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I've been given access to some SSL certificates to install in a Rails app. However, I can't figure out what format they are, and how to get my app to use them. I originally set the server up to use some self-signed certificates. Here's the except from script/rails:

module Rails
    class Server < ::Rack::Server
        def default_options
                :Port => 3000,
                :environment => (ENV['RAILS_ENV'] || "development").dup,
                :daemonize => false,
                :debugger => false,
                :pid => File.expand_path("tmp/pids/server.pid"),
                :config => File.expand_path("config.ru"),
                :SSLEnable => true,
                :SSLVerifyClient => OpenSSL::SSL::VERIFY_NONE,
                :SSLPrivateKey => OpenSSL::PKey::RSA.new(
                        # $private_key),
                :SSLCertificate => OpenSSL::X509::Certificate.new(
                :SSLCertName => [["CN", WEBrick::Utils::getservername]]

I have been given three files. One is named server.key, and it's just a normal RSA private key. That one's fine.

The next is named server_cert.cer. It's a 32 line file, which starts with -----BEGIN CERTIFICATE-----. The actual base64 code in it has 1864 characters in it. I'm confused by this file: it looks like an SSL certificate, but my self-signed SSL certificate was only 24 lines long.

I also have a file called server_interim.cer. It has three certificates concatenated together, all of which are different from server_cert.cer.

If I just blindly tell Rails to load server_cert.cer instead of server.crt (which I generated), it gives me the following error:

script/rails:24:in `initialize': nested asn1 error (OpenSSL::X509::CertificateError)

I've tried running various openssl commands to convert the certificate from one form to another, but all of them say my certificate is in the wrong form.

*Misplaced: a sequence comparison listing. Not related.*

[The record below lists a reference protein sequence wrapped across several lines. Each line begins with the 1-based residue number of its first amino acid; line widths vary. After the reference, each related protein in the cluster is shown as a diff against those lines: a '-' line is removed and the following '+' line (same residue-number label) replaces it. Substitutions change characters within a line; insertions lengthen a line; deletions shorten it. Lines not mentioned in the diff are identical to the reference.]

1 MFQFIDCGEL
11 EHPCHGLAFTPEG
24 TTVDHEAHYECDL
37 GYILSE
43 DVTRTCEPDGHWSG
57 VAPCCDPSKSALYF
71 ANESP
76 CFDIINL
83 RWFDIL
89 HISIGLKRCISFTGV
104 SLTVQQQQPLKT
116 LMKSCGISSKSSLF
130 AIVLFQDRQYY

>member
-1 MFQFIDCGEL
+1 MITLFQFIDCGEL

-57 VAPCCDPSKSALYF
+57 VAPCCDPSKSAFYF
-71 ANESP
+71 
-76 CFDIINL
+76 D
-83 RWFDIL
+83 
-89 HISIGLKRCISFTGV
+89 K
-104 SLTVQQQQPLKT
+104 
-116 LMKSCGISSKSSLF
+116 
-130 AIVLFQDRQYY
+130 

How do I figure out what format the certificate I was given is in?

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1 Answer 1

A certificate that starts with -----BEGIN CERTIFICATE----- and end with -----END CERTIFICATE----- is in PEM format. What's in between is a base64-encoding (often split in lines of 64 characters) of the certificate in DER format.

The certificate itself follows an ASN.1 structure, which you don't need to handle manually generally.

You can't really compare sizes, since the size of the certificate will depend on the information it contains. Generally, using openssl x509 -text -noout -in YOURFILENAME should give you a human-readable representation of your certificate. (For non-PEM, use the additional -inform .... parameter.)

Often, .cer is for the binary DER format while .pem or .crt are for the PEM format. This is not always the case (and obviously not the case in your example).

Some PEM files may contain multiple certificates, often to represent a chain. A general convention (expected by a number of tools) is to make a certificate be followed by the certificate of its issuer (as you read them in order in the file, cert[n] was issued by cert[n+1]). (This is not always the case, especially when the multiple certs in the file are not intended to represent a chain.)

Your server_interim.cer is probably the chain of intermediate certificate, which you'll need to configure once you've fixed your problem with server_cert.cer.

I'd try openssl x509 -text -noout -in server_cert.cer. If it throws an error, your file has probably been corrupted somehow. I would check for spaces and possible issues with DOS/UNIX line endings. Otherwise, get back in touch with those who issued this certificate.

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What issues with line endings would I be having? Currently, it's got DOS line endings, but if I change all of those to UNIX line endings –  Buck Shlegeris Mar 14 '14 at 18:48
This sort of things: bugs.launchpad.net/ubuntu/+source/openssl/+bug/855454 –  Bruno Mar 14 '14 at 18:49

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